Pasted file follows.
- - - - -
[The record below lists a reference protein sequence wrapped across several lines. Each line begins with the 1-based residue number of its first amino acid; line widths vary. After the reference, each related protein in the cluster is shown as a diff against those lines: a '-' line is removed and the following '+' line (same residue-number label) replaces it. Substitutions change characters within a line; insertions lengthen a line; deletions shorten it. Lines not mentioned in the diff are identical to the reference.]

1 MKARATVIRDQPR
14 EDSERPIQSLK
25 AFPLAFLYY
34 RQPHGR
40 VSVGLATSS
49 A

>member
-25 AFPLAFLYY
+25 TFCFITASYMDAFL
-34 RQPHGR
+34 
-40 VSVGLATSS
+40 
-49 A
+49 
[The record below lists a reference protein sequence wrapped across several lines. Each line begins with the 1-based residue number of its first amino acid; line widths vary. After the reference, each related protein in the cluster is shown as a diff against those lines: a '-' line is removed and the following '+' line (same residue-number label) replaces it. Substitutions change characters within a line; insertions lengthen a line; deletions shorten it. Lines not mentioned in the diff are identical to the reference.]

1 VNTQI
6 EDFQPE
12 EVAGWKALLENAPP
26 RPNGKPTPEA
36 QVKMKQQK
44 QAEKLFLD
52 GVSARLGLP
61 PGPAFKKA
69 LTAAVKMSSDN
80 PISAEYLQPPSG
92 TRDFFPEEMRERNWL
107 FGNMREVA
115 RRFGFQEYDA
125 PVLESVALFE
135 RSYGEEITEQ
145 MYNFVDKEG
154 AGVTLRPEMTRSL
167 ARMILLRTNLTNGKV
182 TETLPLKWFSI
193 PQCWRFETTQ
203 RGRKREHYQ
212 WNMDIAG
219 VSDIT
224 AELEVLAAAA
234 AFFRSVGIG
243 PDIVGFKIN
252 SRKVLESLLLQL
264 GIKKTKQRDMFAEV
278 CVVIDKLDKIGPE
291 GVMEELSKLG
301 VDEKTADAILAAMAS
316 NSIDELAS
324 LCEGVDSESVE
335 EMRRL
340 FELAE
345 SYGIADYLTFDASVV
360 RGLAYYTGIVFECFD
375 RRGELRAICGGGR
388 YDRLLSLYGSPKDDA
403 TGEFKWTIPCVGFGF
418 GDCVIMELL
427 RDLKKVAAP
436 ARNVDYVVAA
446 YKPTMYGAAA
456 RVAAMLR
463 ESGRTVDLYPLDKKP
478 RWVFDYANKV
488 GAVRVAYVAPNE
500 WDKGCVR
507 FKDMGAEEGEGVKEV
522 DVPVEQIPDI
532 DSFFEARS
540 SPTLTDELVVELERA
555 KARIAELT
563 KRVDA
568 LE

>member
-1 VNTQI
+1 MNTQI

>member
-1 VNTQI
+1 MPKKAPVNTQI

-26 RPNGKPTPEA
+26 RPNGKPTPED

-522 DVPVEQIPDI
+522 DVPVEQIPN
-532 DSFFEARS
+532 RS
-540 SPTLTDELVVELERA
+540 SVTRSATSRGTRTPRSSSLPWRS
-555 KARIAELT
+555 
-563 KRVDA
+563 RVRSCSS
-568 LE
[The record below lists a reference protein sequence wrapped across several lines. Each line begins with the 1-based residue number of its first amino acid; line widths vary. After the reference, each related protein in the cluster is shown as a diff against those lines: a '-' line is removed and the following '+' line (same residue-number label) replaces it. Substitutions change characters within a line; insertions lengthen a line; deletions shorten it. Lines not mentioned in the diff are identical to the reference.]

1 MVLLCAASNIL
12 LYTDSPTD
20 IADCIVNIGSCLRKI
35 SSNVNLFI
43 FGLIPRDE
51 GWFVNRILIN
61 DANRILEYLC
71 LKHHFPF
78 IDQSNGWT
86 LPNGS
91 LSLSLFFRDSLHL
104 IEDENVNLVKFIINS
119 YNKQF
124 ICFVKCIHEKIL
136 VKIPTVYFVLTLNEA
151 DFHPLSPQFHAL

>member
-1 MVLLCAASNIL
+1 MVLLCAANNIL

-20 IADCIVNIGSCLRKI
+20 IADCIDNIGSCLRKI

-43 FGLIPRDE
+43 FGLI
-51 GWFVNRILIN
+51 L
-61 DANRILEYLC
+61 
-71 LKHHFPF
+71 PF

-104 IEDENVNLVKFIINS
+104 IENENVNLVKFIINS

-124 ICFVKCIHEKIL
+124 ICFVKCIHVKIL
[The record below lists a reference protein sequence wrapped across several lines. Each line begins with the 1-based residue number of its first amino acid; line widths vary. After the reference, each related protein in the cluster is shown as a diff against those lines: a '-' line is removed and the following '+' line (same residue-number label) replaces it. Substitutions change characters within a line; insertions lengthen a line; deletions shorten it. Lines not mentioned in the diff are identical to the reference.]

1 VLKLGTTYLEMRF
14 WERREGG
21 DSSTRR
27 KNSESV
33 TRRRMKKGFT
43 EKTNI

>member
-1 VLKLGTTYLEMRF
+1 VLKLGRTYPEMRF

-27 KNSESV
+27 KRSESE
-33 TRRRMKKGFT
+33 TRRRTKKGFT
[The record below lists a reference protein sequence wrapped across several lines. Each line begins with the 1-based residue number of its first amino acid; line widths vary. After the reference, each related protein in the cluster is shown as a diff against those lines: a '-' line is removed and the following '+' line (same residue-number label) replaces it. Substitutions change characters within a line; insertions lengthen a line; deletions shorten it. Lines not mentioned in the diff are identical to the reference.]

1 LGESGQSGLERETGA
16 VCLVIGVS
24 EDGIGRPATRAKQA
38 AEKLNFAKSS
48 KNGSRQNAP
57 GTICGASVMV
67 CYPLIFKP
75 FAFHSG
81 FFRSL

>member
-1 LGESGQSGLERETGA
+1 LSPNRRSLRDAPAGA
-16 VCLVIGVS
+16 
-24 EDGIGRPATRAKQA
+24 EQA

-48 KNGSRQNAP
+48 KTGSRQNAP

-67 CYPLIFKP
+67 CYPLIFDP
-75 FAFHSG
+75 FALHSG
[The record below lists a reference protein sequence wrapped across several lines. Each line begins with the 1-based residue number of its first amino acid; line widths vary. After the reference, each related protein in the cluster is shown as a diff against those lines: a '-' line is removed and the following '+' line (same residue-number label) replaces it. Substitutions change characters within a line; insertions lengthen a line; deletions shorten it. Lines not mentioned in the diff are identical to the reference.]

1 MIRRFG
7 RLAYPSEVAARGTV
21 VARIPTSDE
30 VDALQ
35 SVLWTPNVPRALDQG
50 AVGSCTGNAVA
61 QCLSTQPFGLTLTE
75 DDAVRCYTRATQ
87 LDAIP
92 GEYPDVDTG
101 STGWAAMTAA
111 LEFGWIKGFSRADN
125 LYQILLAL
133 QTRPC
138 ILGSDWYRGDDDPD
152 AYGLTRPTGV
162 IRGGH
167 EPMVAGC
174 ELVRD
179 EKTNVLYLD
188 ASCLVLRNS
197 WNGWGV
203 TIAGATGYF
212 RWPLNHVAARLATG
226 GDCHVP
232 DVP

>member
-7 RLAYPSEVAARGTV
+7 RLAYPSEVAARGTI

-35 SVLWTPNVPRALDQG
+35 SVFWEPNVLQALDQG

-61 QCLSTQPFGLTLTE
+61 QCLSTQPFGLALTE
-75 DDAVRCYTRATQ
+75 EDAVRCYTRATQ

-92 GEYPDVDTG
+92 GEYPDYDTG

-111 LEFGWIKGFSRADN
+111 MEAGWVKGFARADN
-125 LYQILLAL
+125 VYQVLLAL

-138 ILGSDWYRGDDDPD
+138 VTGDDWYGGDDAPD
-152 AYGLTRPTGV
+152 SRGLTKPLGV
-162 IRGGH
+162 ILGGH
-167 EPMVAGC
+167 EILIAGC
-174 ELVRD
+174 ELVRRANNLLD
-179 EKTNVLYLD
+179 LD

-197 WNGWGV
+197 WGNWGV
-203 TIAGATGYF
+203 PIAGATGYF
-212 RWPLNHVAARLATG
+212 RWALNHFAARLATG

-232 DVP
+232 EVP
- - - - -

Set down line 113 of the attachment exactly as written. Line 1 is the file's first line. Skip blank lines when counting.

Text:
-20 IADCIVNIGSCLRKI